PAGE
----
It’s wet here.
I say that not as a surprise to anyone who lives in the state, but just as a matter of fact that has been hanging in the air for the past couple of weeks. Rain during the summer is depressing for many — but for farmers it becomes harder the more it continues.
The rains here started with evening thunder storms, which I have to admit I am quite fond of.
While the rains thunders on, the haying equipment has remained
silent — a source of great frustration for my husband and his father who live the old adage “gotta make hay when the sun shines” — No sun. No hay. No hay. No chance of taking time off at the end of the summer. Grumble, grumble, grumble.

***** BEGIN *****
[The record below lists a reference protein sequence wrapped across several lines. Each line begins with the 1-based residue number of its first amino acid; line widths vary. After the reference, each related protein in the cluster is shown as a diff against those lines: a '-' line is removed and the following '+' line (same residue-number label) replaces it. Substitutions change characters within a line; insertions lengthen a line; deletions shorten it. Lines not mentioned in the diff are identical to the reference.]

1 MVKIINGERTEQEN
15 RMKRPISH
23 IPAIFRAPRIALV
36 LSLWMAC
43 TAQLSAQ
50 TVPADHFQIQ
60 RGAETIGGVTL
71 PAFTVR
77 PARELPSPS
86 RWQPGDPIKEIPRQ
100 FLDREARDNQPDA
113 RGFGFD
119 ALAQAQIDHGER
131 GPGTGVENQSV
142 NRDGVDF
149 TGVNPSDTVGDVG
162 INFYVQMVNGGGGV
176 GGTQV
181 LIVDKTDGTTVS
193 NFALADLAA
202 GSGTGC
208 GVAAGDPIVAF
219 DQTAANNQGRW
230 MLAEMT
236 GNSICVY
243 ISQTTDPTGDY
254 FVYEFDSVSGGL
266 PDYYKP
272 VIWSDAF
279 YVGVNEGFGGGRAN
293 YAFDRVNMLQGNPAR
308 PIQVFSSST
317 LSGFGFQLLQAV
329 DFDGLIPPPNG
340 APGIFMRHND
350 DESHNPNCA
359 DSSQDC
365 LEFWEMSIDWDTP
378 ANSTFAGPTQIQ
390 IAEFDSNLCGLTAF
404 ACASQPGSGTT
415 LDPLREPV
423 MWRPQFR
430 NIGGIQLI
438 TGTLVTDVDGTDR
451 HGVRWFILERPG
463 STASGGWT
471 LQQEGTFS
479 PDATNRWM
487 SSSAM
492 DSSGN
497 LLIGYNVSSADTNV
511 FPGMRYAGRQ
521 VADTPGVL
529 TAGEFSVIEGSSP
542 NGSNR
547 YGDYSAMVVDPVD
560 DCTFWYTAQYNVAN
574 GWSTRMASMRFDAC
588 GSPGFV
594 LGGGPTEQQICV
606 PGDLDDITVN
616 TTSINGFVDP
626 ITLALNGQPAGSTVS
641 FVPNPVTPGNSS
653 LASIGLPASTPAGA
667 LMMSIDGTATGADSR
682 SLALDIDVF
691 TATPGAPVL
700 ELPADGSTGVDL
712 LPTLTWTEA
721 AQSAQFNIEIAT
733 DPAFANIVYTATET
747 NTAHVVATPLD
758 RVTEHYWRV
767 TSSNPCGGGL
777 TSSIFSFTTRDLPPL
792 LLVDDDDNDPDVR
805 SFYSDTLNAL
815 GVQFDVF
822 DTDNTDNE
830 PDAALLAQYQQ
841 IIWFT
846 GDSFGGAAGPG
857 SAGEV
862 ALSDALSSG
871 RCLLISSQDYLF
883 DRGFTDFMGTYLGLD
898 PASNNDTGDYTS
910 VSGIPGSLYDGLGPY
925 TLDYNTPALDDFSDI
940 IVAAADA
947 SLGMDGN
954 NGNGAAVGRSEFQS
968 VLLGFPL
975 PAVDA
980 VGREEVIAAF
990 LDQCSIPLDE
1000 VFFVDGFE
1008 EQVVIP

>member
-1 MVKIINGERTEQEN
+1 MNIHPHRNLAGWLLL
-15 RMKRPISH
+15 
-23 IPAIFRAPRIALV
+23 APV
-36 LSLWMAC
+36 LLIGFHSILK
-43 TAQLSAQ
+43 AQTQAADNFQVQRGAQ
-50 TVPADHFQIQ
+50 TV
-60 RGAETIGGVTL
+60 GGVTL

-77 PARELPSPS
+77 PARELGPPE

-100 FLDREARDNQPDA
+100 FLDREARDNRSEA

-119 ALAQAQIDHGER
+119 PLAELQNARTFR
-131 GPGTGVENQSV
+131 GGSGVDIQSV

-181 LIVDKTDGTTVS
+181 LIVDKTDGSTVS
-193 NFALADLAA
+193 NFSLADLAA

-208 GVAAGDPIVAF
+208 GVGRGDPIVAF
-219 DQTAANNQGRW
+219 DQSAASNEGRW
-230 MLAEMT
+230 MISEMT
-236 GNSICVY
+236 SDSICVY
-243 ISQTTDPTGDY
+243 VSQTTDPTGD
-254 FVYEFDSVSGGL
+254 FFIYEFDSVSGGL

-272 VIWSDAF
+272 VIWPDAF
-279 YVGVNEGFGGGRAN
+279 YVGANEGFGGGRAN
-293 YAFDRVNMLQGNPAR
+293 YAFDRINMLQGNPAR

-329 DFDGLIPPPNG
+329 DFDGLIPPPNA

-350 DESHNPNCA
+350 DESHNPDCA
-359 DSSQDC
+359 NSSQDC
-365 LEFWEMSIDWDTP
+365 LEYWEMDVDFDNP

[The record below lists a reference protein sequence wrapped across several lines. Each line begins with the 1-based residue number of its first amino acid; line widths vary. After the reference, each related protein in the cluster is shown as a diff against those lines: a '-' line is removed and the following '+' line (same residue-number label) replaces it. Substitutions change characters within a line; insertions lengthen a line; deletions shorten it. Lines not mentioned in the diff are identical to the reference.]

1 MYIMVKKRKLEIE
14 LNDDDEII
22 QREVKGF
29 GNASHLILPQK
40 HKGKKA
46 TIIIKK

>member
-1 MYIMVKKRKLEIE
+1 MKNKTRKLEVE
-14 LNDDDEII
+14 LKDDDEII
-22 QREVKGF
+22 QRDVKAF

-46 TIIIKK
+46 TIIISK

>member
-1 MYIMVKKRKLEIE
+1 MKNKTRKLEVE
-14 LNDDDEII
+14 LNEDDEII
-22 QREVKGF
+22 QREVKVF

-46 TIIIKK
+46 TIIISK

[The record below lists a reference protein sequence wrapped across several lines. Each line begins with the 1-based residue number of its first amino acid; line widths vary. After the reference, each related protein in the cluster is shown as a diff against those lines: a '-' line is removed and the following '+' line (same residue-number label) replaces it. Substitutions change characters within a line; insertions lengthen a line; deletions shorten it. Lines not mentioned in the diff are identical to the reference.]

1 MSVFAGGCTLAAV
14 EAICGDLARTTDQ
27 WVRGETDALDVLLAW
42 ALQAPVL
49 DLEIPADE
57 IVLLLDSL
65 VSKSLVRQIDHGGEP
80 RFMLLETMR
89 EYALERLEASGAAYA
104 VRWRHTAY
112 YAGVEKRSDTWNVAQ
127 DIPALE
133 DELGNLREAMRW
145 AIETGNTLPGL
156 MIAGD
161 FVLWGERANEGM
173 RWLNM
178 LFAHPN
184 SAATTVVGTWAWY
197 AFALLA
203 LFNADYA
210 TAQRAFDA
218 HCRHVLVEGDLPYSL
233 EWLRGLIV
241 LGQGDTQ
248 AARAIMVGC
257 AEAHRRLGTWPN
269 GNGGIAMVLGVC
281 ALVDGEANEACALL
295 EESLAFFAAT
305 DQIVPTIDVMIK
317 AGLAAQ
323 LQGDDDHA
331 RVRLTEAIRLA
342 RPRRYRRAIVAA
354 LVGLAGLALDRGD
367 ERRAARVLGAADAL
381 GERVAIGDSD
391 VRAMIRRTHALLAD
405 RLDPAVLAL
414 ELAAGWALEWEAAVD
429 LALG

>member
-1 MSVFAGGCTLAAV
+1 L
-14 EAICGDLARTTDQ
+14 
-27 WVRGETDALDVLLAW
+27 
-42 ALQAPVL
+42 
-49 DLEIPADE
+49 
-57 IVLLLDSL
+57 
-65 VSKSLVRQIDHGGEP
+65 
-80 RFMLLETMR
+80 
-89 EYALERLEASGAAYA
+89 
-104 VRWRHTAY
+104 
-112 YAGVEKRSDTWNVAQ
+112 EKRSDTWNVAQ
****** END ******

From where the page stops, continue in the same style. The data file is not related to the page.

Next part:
At least the cows up the road are keeping my husband busy. The electric fence fix has tripped a couple of times, forcing my husband to again have to chase the critters. This is a source of paranoia for us after reading an article in the local paper — “Bad fences make for second court beef between Readfield, farmer.”
The article caused my husband to immediately look up livestock laws.
“Did you know that I had 24 hours to get the cows back in? I could have gone back to sleep that night!”
“Um. Sure you could have.”
“I’m just saying.”
We need sun. And soon.